In Duluth’s Lincoln Park/West End neighborhood, the 28th precinct’s head election judge, Anges Vogel, said at 1:30 p.m. she had already had 668 voters.
“It’s heavy today, more than usual,” she said. “We usually have about 200.”
At midafternoon, voting was brisk, with no waiting for registered voters. “We’ve got a lot of new people voting,” Vogel said. Voters seemed to be a lively and diverse mix of young people, women with children, retirees and others during the day.
Duluth voters will be electing some city councilors as well as deciding how much taxpayers should boost the operational levy.
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In the 8th precinct on Duluth’s east side, in the basement of Duluth Congregational Church, head election judge Phyllis Sulkowski said this was largest turnout she’s seen in her 33 years as a judge. “I’ve been in this precinct for 20 years,” Sulkowski said. “We have 2,070 registered voters here and we’re over halfway there” as of 2 p.m.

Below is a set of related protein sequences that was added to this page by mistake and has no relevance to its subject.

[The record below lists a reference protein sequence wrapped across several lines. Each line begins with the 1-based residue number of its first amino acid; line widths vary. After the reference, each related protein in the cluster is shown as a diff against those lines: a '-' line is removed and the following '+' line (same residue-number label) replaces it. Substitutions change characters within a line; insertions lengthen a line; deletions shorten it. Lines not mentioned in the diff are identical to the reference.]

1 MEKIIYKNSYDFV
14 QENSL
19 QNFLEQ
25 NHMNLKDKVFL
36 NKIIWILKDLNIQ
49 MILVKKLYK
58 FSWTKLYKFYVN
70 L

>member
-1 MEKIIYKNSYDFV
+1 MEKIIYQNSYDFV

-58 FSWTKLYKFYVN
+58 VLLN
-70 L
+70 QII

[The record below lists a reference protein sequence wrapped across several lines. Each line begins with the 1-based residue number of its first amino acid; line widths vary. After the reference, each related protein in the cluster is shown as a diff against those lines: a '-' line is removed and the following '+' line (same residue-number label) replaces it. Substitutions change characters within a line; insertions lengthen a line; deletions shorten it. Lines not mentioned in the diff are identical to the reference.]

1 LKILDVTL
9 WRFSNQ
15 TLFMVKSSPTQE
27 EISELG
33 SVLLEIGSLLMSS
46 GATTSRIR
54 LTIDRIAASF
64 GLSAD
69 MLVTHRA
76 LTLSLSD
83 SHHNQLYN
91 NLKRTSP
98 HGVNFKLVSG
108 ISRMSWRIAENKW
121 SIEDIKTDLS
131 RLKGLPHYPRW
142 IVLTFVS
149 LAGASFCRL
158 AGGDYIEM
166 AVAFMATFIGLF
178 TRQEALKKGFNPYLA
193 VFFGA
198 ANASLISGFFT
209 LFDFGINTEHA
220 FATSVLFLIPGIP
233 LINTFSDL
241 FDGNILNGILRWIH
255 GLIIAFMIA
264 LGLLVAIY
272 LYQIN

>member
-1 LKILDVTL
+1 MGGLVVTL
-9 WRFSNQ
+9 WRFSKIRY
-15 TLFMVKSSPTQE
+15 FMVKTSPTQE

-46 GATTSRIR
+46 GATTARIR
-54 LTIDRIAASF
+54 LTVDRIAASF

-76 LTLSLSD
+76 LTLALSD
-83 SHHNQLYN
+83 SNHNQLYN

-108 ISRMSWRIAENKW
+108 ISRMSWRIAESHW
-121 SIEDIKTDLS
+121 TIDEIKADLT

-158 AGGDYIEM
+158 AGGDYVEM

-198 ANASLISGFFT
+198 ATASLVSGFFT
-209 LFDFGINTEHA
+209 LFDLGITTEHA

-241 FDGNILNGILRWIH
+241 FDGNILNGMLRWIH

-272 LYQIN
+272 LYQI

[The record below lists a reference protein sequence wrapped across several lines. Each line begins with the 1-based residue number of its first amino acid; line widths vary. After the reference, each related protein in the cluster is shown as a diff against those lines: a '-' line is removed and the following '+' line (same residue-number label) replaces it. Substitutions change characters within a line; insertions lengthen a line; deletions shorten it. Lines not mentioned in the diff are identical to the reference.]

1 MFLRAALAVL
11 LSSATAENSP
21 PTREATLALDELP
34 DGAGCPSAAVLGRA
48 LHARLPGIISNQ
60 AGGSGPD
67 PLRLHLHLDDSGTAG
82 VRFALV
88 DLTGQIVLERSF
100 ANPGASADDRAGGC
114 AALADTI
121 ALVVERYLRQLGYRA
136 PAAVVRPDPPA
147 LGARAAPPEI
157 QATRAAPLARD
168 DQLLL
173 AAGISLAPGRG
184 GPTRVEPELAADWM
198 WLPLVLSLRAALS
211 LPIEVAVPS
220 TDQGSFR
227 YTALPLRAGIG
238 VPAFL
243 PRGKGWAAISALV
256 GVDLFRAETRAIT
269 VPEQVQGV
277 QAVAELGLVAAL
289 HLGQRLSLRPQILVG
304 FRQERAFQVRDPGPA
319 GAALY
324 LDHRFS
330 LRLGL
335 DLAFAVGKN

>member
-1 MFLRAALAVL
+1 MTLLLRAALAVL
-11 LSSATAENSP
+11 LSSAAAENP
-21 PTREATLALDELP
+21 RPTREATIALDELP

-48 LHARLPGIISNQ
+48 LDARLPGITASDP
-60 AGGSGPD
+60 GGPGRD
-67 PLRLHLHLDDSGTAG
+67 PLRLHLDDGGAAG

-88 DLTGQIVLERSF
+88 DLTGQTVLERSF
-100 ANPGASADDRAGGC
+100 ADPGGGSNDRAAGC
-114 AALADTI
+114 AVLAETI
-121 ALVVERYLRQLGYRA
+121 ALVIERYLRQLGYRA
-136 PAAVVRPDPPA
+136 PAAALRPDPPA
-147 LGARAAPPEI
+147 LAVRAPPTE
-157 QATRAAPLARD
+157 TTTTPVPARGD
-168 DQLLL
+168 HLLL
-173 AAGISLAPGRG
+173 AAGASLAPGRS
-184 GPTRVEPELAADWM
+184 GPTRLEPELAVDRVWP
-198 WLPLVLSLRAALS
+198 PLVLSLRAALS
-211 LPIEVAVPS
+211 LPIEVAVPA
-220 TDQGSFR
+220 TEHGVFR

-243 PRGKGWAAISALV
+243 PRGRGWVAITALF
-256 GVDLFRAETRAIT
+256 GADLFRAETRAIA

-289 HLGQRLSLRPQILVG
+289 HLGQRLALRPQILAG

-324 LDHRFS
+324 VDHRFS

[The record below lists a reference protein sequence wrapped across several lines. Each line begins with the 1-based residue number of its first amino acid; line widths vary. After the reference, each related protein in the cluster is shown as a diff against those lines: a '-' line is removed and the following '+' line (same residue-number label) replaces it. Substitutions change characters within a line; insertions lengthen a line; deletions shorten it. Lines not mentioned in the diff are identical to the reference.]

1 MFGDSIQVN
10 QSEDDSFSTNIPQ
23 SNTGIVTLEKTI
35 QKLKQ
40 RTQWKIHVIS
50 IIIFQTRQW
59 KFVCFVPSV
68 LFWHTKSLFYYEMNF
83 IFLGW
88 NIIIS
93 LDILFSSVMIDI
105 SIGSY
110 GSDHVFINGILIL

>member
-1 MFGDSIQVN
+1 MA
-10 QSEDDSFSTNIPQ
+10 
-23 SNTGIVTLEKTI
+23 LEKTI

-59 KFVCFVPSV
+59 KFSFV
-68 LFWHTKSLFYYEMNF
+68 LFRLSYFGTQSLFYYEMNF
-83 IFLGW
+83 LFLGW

“We had darn near 300 voters in the first hour,” she said, before barking, “No, no!” at a young voter who was trying to deliver his completed ballot to the wrong person. She directed him to the ballot counter.
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In rural Silver Creek Township, 10 miles north of Two Harbors, John Cornell stood outside to take a picture of the idyllic township hall where residents vote, nestled between a farm and a cemetery surrounded by pines.
“I love voting here,” he said, adding he’s been doing so for about 10 years. When asked why he voted this time around, he pointed at his Obama-Biden pin and said, simply, “That’s why.”
Inside, election judge Laura Kleive said turnout was “really great.” “So far we’ve had almost half of our registered voters come in,” she said, saying about 470 had voted as of 2:30 p.m.
St. Louis and Lake counties regularly post some of the highest voter turnout in Minnesota, a state that prides itself on energized voters.